How did Cuthberts Toys get started?
We opened the St Albans store in September 2009. After living there for 20 years, we realised there was nowhere kids could go to spend their pocket money.
Woolworths had closed earlier on in the year, so we looked around and found a relatively central retail unit that offered us the size and the footfall we thought we’d need for a toy outlet.
That’s why it started really. There wasn’t any specific reason for toys – it was just that everything else in the town was relatively well catered for and kids seemed to be missing out.
Children do seem to be missing out in a lot of UK town centres...
I think children get taken out shopping with their parents and they are offered a relatively low level of shopping experience.
They might see a range of toys in the supermarket while food shopping, but it’s not what I’d call a full toy shopping experience that’s unique for the children. They need a retail experience that suits them. Not just kids too, parents – they used to shop in independent toy stores and they still want that experience now.
So how do you fulfil that need?
Well when we started we got a clean sheet of paper and asked: ‘what would you want to see from a child’s or mother’s point of view?’
Our primary customers are parents with kids. They tend to be mothers with pushchairs or buggies, so the experience was designed around a wide, open shopping experience – clean, crisp and well-lit.
We like offering a good view of the toys, but not cluttered or stacked high. We’d rather have less in terms of the range of toys, but one that is much more easier to see, pick up, engage and play with.
In all of our stores we have a play table, so there’s something kids can play with and not have to buy anything – that’s important.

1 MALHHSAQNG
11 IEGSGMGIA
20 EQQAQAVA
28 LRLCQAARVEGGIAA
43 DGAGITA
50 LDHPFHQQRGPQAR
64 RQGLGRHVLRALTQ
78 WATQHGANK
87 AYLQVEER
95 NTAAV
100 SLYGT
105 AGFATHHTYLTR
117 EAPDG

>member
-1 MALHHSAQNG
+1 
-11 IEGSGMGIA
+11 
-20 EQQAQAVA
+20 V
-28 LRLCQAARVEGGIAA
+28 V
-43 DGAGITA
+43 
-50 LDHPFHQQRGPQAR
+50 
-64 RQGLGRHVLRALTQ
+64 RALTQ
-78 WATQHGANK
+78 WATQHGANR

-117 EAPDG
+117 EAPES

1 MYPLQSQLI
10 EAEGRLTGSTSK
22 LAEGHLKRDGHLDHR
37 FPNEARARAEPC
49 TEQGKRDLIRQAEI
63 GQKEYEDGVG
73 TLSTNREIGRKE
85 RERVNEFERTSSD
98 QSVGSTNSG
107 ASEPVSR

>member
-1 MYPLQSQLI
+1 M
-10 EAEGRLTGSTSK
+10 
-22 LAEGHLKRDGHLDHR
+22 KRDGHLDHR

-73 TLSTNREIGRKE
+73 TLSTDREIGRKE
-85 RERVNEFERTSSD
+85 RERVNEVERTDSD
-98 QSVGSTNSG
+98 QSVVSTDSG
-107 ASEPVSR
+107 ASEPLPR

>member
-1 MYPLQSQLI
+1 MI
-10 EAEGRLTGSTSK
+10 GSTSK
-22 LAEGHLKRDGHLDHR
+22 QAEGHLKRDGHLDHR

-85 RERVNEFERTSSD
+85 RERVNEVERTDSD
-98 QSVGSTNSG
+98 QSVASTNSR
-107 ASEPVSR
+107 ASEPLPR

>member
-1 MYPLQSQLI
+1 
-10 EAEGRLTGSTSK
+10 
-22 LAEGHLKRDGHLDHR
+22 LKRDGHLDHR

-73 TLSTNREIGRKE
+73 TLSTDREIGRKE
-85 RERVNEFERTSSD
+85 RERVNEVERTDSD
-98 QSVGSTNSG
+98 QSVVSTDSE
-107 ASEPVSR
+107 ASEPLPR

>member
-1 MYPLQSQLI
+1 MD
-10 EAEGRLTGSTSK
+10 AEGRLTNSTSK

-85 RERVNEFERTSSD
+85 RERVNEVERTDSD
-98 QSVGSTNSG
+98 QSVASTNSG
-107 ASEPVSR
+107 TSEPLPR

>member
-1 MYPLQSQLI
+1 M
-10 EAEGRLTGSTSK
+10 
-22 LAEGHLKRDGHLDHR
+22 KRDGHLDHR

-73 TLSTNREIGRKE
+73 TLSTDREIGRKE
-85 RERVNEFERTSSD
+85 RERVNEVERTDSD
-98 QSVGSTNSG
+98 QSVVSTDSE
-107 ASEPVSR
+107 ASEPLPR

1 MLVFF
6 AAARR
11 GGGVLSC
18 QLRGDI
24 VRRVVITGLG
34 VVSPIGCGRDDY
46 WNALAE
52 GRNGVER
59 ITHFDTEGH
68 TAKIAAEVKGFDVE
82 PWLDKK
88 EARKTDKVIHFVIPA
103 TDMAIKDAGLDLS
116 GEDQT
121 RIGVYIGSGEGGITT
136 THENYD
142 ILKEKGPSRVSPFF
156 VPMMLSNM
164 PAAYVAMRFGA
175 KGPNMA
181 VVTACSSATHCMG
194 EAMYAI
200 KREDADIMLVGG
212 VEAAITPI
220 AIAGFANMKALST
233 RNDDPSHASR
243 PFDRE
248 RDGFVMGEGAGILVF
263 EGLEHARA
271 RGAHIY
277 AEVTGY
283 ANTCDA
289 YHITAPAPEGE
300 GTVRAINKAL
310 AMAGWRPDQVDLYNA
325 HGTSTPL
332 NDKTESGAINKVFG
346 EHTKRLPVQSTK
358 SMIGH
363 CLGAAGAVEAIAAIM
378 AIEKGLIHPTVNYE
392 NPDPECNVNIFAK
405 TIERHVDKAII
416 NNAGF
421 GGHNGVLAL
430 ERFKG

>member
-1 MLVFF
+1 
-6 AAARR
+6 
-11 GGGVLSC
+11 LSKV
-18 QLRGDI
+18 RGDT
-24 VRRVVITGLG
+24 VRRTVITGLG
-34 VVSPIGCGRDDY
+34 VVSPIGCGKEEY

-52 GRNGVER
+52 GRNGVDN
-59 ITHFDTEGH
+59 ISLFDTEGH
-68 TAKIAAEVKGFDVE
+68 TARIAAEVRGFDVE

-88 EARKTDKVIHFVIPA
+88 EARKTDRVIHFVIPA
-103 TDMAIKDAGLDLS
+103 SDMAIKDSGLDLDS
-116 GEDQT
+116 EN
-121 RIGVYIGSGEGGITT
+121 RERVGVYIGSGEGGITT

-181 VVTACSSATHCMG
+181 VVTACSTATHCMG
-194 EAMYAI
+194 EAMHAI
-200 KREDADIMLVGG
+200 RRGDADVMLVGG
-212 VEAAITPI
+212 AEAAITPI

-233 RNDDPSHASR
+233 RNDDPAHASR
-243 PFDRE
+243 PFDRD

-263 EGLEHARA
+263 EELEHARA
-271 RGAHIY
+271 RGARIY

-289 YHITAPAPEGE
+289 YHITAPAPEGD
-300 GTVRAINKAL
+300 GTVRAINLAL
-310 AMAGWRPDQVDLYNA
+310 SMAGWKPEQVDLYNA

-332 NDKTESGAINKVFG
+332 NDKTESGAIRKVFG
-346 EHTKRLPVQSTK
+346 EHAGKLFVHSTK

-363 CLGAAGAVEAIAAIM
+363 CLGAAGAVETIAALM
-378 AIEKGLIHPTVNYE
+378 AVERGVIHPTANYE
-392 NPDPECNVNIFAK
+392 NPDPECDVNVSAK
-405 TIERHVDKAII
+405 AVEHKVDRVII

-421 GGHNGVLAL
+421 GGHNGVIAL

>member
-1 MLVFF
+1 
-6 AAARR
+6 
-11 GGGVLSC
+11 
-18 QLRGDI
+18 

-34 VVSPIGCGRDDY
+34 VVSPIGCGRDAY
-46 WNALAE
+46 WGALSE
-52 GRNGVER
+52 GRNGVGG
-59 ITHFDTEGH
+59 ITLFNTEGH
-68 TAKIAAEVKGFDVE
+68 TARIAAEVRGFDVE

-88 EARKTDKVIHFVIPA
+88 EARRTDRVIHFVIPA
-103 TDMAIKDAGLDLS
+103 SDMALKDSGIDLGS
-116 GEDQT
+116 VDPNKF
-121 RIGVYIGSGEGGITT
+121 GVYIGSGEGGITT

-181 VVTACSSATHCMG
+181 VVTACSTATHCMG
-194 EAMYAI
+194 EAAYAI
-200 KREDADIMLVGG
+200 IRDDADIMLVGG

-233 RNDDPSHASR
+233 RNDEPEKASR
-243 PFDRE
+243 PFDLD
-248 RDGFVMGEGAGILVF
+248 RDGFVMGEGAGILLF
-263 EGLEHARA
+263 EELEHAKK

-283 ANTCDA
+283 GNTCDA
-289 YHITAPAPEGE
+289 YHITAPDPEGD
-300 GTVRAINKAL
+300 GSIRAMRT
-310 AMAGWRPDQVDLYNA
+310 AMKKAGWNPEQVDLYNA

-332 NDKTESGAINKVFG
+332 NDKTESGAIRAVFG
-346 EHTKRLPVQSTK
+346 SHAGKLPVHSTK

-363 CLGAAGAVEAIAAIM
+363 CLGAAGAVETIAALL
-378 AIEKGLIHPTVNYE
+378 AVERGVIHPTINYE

How did you go from one to three stores? It’s fair to say expansion has been quite rapid...
We opened in Letchworth in October 2010 and we’ve just opened in Hatfield in June 2012.
I think what’s helped is the current retail environment. There’s retail space available and landlords are willing to negotiate an offer on leases that weren’t around maybe three or five years ago, so we’ve used that as an opportunity. Secondly, we’ve benefitted from
having a second store, which gives us better buying opportunities and the third store obviously adds to that.
Another reason we’ve done well is because the towns we’ve picked have had a requirement for a toy offering, and have good footfall. They’ve got strong family environments so there are kids around.
We’ve also positioned them so we can use staff across all the stores, and that’s been key.
What do you look for in a toy shop worker?
More than anything it’s their presentation. Obviously they need to be friendly – they need to have a polite, outgoing manner.
A lot of it is about understanding what’s in the stock room, what needs to be bought out, what needs to be merchandised and how to work on the tills accurately. An all rounder.
You can’t always rely on natural footfall – how do you get more people into your stores?
We use social media fairly well, in terms of Twitter and Facebook. We do Foursquare check-in promotions and we also use Pinterest too.
We can promote the stores, new ranges and talk about the staff – so we can drive interest in something quirky or product or staff related.
When people are physically passing the stores, shop windows are probably the most important drivers. When people walk past looking at a nice, clean, interesting window, that will then drive them into the store.
What has Cuthberts got planned for the future?
We want to focus on the three stores and make
them better. And we want to better understand the dynamics of toy retailing, so that we have a proven system where what we buy sells well and we’re making a good margin.
We’re quite successful online – we’ve got a website, we’re a pro seller on Amazon and we do all the fulfilment for that at our store in Letchworth. We have a large warehouse at the back of the store where we’ve got a pick, pack and ship facility. About 25 per cent of our trade is online.
We’re happy with everything at the moment, but perhaps in the New Year we’ll take a look where it’s taken us.
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